Sunday, June 16, 2013

Photojournalism and Bias

"Going Home"

Photographer - Ed Clark
Image Source

Subject's Expression - The main subject's expression is what steals the show in this photo.  The soldier is not overly posed, or acting it up for the camera.  He's simply showing his raw emotions through his tears.  His body language is completely in sync with what his facial expression reveals.

Rule of Thirds - The photographer avoided placing the main character in the center of the photo. Despite the main focal point being on the left 1/3 of the screen, he demands the viewers attention first.

Contrast Appropriate - The photographer struck gold when he took this shot.  The main focal point happens to be a black man in front of a white wall, with all white people in the background.  The contrast of his black skin and beautiful emotion compared to their somber white faces creates a great contrast of black and white.

When I look at this picture I see pure, honest emotion.  I initially thought this soldier had lost a friend in war; I later found out it was Franklin D. Roosevelt's burial.  The tears rolling down his face are the most powerful thing in the photograph.  I didn't even notice the people in the background for awhile because his face captured my attention.  It's almost as though he's trying to fight the tears, but his lips look like they might be quivering.  I'm seeing this photo for the first time, and I'm already an instant fan of it.

Betty Lane wrote an article titled "A Feminist Photojournalist's Arresting Images" and she opened it by saying "Words strive to appeal to the logical portion of our minds.  But the images captured by photojournalists... - often take hold of our hearts and reach us on a more primal emotional level."
When viewing photographs there is an inevitable fact their will be bias opinions from the viewers.  A photographs job is to tell a story, but the question remains how many sides to a picture is there?  How many stories can be told through one photo. In an interview with Shahidul Alam's (co-founder of a photojournalistic agency called Majority World) he said "A story has many truths, on many levels..."  So where do all of these different truths come from?  Where do these bias opinions come in?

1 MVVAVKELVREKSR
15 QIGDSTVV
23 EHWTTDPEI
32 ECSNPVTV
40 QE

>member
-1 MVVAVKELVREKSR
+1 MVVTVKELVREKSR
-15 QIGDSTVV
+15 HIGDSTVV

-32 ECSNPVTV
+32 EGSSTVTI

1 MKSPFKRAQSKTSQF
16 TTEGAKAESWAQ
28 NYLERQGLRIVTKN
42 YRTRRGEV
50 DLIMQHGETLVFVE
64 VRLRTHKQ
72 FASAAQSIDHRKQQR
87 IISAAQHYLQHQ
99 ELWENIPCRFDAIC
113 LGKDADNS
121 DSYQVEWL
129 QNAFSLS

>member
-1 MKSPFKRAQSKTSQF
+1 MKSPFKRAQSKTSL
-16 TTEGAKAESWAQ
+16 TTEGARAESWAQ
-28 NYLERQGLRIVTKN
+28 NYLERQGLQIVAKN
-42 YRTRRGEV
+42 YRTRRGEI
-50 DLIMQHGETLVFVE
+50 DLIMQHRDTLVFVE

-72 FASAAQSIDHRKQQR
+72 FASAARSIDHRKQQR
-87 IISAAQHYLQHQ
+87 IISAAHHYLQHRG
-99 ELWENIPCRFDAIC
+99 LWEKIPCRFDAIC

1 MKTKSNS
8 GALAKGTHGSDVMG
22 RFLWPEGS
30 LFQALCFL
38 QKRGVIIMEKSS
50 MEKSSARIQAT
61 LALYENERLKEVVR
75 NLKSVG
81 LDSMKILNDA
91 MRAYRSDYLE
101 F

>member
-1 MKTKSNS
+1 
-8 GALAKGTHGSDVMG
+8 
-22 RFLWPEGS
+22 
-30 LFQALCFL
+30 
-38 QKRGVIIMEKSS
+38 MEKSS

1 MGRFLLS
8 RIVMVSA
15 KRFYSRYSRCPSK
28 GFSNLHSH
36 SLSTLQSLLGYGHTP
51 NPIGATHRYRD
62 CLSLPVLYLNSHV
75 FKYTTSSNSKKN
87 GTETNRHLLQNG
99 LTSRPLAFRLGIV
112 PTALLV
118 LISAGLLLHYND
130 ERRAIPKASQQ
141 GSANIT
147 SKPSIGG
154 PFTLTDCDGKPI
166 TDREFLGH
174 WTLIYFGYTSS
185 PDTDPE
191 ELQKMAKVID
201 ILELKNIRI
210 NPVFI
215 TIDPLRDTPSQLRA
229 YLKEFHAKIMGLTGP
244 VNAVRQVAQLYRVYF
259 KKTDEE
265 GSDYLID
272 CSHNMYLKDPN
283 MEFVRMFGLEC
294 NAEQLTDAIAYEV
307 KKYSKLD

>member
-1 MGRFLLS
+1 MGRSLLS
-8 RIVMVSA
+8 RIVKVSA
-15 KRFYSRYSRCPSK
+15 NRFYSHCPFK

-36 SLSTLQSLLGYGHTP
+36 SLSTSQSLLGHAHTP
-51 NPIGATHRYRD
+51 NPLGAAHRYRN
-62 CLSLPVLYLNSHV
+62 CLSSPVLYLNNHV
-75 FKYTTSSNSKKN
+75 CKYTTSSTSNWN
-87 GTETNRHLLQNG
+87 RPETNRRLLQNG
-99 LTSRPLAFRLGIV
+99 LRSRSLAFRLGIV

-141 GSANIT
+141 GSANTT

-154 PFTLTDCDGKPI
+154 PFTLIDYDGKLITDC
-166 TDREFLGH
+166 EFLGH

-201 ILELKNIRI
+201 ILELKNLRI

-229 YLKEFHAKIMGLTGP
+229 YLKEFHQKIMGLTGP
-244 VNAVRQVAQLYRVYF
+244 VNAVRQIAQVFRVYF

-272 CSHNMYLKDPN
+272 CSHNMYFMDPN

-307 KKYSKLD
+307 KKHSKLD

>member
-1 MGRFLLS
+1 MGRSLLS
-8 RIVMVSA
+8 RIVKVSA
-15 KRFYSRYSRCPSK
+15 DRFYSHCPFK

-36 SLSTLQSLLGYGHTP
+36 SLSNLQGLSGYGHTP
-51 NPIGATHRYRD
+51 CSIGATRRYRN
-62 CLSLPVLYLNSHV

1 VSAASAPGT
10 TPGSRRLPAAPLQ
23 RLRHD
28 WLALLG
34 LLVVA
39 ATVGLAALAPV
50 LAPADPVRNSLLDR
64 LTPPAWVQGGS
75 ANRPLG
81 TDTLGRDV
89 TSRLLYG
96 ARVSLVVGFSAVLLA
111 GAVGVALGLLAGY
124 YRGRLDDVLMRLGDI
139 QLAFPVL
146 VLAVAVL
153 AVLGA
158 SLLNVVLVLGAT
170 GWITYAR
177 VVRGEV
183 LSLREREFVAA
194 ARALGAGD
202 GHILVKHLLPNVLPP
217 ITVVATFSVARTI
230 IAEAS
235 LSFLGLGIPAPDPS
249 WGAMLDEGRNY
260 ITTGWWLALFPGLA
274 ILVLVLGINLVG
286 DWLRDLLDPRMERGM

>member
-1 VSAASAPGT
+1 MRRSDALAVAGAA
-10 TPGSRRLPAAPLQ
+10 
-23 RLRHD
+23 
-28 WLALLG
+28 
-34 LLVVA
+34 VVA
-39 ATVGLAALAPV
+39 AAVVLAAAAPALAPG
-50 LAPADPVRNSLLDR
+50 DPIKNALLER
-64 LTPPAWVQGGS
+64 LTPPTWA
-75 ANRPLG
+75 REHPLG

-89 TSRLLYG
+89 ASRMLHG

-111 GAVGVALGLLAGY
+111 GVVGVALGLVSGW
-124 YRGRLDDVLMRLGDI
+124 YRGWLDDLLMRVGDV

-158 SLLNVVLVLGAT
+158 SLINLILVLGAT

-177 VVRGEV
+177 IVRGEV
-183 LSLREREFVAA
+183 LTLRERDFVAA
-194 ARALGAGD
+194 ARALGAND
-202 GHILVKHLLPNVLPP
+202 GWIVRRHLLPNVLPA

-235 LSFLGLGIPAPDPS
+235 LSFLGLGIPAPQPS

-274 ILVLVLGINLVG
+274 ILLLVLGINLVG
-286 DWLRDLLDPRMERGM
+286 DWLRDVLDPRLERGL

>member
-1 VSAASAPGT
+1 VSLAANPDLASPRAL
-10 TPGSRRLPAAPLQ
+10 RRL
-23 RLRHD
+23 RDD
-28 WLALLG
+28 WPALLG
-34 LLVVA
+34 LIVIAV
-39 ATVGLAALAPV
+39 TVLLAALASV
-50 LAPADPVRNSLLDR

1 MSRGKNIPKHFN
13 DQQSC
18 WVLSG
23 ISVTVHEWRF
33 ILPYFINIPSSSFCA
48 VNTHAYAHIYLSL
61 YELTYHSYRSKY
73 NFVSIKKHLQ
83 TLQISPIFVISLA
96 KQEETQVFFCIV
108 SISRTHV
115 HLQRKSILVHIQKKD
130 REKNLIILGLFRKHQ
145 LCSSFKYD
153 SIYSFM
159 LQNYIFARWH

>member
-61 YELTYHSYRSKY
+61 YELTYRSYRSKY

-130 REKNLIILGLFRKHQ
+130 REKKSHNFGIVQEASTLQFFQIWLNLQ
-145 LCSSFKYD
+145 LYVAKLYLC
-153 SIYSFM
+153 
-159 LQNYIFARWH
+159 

They come in from the impact of life.  A persons' family, their neighborhoods, their parents view points, their workplaces, etc...  So can anyone look at one single photograph and share the same emotions as a person across the world?  Lets look at these photographs below and compare some truths.


Photographer - Christof Koepsel

Truth to me means there was no evidence of possible tampering with a photo.  Having 4 children of my own, I know it's extremely difficult to make small children do or say anything they really don't want to do.  When someone captures joy or sadness from a child in a photo, it's probably the real deal.  This photo above is a group of children playing soccer in South Africa.  Using the Sense Perception (WOK) I gather my evidence and conclude they appear happy and content kicking their simple ball around on a dusty dry field.  Their determination and joy on their faces hold an evident truth their happy in this simplicity.

Quality of Light - The light in this photo is engaging and bold.  The colors are bland and simple but the light makes them appear vibrant and alive.  Even the way the light is reflecting off the houses adds a depth to the photo.

Background Compliments - The houses in the background do not compete for your attention, they simply add a quality of light and contrast to the photo.  The background is blurry to keep your focus on the children playing.

Texture - The dry dirt ground, and brownish colored grass help set the tone for the hot atmosphere.


Photographer - Major Wire Services (Middle East) - actual photographer Unknown
Source -

For me this photo represents everything that can go wrong in photojournalism.  The photo alone tells a story, but their could be a hundred ways to interpret it.  The real story from the article titled "Massive Honest Reporting study shows bias in the use of photography"  spells out what really happened.  A group ran a study on the 3 major wire services and found a "blatant bias" toward Israel in the photographs being published; including "deliberate staging".  This has helped my Language/Authority (WOK) to confirm how Israel is portrayed as the bad guy in the Middle East.  When you examine the facts you realize on a daily basis they have to protect themselves against terrorism, hateful neighboring countries, and even the media.  So this photograph was just another example of how people can use a potentially fictitious event to stir up anger against Israel.

What feelings does the image create? - This image created a lasting impact inside of me.  I had to know what was going in the photo.  It captured my attention because I wasn't sure if it was a terror attack in another country, or something of that nature.  It sent me into an immediate search and conquer mode to find out the story behind the picture.

Does the image remind you of any work of art or photograph you have seen? - This photograph reminds me of the recent terror attacks in Boston.  I don't get stuck on the army guy yelling into the air, I focus more on the wounded civilian and explosion in the background.  It brought back some of the memories of the marathon victims lying wounded on the ground.

Is the image black & white or color?  The image is in color and it had to be to create the impact it requires.  The red blood, the burning explosion, the army green uniform... They all show different elements within the photo that add to the overall impact.

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